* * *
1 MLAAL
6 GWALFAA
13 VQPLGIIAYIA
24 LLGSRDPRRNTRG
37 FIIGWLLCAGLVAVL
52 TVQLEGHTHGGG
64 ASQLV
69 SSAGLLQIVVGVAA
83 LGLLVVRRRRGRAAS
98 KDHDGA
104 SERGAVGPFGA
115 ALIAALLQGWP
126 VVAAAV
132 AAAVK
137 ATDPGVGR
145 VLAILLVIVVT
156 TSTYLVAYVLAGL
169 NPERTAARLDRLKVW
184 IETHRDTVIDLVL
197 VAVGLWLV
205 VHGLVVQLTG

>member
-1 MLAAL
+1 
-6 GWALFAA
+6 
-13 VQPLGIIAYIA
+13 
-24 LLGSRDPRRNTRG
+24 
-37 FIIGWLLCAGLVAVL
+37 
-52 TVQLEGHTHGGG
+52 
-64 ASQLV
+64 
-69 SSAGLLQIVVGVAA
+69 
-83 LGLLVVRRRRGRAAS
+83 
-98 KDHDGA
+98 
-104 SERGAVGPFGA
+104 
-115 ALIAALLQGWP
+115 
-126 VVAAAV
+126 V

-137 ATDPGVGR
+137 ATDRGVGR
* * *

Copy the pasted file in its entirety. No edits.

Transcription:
1 MLAAL
6 GWALFAA
13 VQPLGIIAYIA
24 LLGSRDPRRNTRG
37 FIIGWLLCAGLVAVL
52 TVQLEGHTHGGG
64 ASQLV
69 SSAGLLQIVVGVAA
83 LGLLVVRRRRGRAAS
98 KDHDGA
104 SERGAVGPFGA
115 ALIAALLQGWP
126 VVAAAV
132 AAAVK
137 ATDPGVGR
145 VLAILLVIVVT
156 TSTYLVAYVLAGL
169 NPERTAARLDRLKVW
184 IETHRDTVIDLVL
197 VAVGLWLV
205 VHGLVVQLTG

>member
-1 MLAAL
+1 
-6 GWALFAA
+6 
-13 VQPLGIIAYIA
+13 
-24 LLGSRDPRRNTRG
+24 
-37 FIIGWLLCAGLVAVL
+37 
-52 TVQLEGHTHGGG
+52 
-64 ASQLV
+64 
-69 SSAGLLQIVVGVAA
+69 
-83 LGLLVVRRRRGRAAS
+83 
-98 KDHDGA
+98 
-104 SERGAVGPFGA
+104 
-115 ALIAALLQGWP
+115 
-126 VVAAAV
+126 V

-137 ATDPGVGR
+137 ATDRGVGR